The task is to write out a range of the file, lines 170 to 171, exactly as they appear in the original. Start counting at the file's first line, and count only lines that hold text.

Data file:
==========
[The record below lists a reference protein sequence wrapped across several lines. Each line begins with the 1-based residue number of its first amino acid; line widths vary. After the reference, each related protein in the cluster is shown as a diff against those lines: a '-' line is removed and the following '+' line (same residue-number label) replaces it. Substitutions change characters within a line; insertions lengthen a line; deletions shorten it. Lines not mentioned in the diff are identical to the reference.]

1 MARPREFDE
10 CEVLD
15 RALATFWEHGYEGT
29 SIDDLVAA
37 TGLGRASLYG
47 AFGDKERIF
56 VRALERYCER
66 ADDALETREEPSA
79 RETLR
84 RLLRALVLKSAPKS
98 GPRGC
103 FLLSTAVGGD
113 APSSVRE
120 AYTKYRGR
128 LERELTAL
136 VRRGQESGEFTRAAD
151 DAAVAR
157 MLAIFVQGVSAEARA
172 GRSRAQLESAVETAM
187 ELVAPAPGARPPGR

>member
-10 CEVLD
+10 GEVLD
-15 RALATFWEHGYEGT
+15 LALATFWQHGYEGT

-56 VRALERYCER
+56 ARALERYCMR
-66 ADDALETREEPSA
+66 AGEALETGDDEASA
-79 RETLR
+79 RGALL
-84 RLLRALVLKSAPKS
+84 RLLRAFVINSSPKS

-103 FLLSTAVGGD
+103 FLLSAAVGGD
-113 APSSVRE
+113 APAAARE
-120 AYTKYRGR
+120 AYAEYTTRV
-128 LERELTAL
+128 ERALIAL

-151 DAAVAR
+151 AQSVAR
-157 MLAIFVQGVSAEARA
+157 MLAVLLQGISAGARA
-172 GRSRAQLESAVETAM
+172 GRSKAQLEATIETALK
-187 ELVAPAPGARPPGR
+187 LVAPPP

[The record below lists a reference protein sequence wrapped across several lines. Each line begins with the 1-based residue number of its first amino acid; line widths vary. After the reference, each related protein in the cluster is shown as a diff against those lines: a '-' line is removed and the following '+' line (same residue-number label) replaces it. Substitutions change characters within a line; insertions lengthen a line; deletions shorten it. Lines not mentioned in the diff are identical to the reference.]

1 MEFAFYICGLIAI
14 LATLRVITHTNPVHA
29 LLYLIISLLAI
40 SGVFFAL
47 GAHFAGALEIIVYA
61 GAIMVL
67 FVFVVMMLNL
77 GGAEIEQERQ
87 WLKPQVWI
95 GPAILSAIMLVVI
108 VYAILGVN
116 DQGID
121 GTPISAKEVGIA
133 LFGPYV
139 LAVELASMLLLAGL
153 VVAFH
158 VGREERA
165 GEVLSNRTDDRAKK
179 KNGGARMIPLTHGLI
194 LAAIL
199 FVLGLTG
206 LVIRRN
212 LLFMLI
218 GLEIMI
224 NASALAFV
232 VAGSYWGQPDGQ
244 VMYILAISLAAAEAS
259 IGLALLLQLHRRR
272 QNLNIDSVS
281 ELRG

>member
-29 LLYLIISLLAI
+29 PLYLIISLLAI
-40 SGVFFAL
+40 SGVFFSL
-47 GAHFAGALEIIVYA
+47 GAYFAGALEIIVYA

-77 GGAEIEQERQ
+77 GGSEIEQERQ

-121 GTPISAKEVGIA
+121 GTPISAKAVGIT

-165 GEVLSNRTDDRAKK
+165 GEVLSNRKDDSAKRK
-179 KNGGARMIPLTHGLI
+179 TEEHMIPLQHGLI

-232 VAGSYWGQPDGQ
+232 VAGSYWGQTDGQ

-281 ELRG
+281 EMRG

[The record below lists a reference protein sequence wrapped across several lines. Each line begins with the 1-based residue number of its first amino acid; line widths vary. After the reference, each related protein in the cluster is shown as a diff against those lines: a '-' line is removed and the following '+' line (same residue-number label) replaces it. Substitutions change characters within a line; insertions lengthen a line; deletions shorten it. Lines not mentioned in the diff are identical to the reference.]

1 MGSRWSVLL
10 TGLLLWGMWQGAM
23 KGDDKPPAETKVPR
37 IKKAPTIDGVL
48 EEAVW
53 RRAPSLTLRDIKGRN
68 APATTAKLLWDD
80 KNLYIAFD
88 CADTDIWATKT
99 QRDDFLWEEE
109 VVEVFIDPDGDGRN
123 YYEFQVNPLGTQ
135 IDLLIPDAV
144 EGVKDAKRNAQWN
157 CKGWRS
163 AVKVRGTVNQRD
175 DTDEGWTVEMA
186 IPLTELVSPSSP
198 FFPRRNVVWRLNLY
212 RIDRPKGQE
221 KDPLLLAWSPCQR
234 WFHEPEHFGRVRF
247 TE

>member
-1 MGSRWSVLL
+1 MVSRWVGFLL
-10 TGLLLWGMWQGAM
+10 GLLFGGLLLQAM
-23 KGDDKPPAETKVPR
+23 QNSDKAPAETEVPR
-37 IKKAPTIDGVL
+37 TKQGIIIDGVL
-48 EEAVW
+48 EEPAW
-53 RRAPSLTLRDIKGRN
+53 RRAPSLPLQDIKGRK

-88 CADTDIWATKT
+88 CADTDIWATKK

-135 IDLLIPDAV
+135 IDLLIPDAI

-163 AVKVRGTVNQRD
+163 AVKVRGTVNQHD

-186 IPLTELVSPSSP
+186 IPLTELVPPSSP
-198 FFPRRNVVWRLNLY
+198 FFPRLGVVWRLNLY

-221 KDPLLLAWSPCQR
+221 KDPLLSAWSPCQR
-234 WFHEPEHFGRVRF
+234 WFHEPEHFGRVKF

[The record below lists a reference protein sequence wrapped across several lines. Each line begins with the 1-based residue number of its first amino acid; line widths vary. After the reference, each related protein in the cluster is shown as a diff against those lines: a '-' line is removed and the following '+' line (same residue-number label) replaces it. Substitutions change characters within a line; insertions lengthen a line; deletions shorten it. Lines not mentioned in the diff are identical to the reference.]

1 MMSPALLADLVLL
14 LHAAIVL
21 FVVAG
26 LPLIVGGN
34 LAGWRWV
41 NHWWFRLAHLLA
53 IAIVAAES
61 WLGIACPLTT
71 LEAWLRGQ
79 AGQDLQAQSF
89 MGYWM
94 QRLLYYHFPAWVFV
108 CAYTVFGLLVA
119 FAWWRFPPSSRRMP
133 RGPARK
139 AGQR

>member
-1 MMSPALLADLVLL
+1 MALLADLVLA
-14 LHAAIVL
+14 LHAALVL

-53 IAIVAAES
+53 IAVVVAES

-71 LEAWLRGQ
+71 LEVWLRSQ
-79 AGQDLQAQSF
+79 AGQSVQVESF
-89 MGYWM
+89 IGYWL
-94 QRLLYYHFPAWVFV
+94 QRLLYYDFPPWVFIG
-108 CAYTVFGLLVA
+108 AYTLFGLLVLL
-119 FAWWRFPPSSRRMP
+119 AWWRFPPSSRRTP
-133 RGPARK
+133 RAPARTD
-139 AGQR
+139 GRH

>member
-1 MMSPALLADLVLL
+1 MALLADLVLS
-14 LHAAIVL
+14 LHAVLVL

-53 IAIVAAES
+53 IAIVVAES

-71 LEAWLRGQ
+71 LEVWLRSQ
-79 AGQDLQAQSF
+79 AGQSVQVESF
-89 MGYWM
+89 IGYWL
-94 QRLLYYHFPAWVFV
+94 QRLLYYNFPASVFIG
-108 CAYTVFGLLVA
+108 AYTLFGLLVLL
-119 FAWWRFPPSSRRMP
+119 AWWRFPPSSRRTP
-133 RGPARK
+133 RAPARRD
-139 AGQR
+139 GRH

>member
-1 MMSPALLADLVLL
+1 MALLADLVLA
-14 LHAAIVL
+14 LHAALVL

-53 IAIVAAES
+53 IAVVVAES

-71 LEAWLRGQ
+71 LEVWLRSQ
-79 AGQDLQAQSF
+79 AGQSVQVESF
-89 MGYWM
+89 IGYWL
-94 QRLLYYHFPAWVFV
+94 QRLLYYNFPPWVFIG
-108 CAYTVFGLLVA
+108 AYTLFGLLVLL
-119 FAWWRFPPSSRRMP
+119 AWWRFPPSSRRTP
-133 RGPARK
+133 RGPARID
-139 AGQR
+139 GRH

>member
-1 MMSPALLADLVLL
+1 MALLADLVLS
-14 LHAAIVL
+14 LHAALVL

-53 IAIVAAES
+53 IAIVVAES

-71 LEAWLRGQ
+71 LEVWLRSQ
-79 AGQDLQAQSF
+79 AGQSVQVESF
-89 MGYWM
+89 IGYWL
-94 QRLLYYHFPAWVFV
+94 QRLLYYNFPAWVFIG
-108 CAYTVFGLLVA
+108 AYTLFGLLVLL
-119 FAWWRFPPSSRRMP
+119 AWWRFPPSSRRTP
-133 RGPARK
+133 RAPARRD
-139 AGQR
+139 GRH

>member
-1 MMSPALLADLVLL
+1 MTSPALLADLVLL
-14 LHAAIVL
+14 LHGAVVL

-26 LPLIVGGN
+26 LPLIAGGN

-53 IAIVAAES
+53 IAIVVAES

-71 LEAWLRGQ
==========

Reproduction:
-1 MMSPALLADLVLL
+1 MALLADLVLA